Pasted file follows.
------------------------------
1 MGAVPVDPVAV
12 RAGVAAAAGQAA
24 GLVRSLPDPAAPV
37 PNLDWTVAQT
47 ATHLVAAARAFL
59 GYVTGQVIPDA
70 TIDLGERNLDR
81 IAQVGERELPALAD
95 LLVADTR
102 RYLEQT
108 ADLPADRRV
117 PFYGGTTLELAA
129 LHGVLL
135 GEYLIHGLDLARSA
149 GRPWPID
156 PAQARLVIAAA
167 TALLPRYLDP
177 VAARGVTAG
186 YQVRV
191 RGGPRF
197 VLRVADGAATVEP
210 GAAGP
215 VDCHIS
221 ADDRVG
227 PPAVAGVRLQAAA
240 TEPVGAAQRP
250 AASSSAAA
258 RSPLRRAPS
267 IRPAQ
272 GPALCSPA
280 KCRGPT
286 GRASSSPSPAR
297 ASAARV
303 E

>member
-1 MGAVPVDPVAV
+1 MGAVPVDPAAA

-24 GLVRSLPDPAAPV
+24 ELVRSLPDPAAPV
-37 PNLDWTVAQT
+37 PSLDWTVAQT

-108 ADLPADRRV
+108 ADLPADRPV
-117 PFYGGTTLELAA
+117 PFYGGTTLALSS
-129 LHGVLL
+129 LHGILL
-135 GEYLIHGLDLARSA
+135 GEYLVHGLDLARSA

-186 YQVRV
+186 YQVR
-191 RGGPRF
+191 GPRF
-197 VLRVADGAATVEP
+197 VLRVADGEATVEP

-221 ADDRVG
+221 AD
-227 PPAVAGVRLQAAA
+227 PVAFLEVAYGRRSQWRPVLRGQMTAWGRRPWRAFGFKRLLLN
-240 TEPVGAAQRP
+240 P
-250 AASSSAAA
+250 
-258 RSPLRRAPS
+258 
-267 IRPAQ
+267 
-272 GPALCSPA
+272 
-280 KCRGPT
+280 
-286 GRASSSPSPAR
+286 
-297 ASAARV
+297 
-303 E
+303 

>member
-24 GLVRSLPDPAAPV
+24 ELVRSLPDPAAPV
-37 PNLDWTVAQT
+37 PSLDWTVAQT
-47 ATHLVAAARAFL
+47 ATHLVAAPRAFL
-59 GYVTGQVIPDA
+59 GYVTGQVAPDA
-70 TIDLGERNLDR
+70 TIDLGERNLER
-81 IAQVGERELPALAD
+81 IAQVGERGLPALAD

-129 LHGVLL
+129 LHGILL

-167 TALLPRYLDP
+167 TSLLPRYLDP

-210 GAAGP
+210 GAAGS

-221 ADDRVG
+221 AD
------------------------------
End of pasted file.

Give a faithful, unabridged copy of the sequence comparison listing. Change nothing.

1 MGAVPVDPVAV
12 RAGVAAAAGQAA
24 GLVRSLPDPAAPV
37 PNLDWTVAQT
47 ATHLVAAARAFL
59 GYVTGQVIPDA
70 TIDLGERNLDR
81 IAQVGERELPALAD
95 LLVADTR
102 RYLEQT
108 ADLPADRRV
117 PFYGGTTLELAA
129 LHGVLL
135 GEYLIHGLDLARSA
149 GRPWPID
156 PAQARLVIAAA
167 TALLPRYLDP
177 VAARGVTAG
186 YQVRV
191 RGGPRF
197 VLRVADGAATVEP
210 GAAGP
215 VDCHIS
221 ADDRVG
227 PPAVAGVRLQAAA
240 TEPVGAAQRP
250 AASSSAAA
258 RSPLRRAPS
267 IRPAQ
272 GPALCSPA
280 KCRGPT
286 GRASSSPSPAR
297 ASAARV
303 E

>member
-1 MGAVPVDPVAV
+1 MGAVPVDPAAA

-24 GLVRSLPDPAAPV
+24 ELVRSLPDPAAPV
-37 PNLDWTVAQT
+37 PSLDWTVAQT

-108 ADLPADRRV
+108 ADLPADRPV
-117 PFYGGTTLELAA
+117 PFYGGTTLALSS
-129 LHGVLL
+129 LHGILL
-135 GEYLIHGLDLARSA
+135 GEYLVHGLDLARSA

-186 YQVRV
+186 YQVR
-191 RGGPRF
+191 GPRF
-197 VLRVADGAATVEP
+197 VLRVADGEATVEP

-221 ADDRVG
+221 AD
-227 PPAVAGVRLQAAA
+227 PVAFLEVAYGRRSQWRPVLRGQMTAWGRRPWRAFGFKRLLLN
-240 TEPVGAAQRP
+240 P
-250 AASSSAAA
+250 
-258 RSPLRRAPS
+258 
-267 IRPAQ
+267 
-272 GPALCSPA
+272 
-280 KCRGPT
+280 
-286 GRASSSPSPAR
+286 
-297 ASAARV
+297 
-303 E
+303 

>member
-24 GLVRSLPDPAAPV
+24 ELVRSLPDPAAPV
-37 PNLDWTVAQT
+37 PSLDWTVAQT
-47 ATHLVAAARAFL
+47 ATHLVAAPRAFL
-59 GYVTGQVIPDA
+59 GYVTGQVAPDA
-70 TIDLGERNLDR
+70 TIDLGERNLER
-81 IAQVGERELPALAD
+81 IAQVGERGLPALAD

-129 LHGVLL
+129 LHGILL

-167 TALLPRYLDP
+167 TSLLPRYLDP

-210 GAAGP
+210 GAAGS

-221 ADDRVG
+221 AD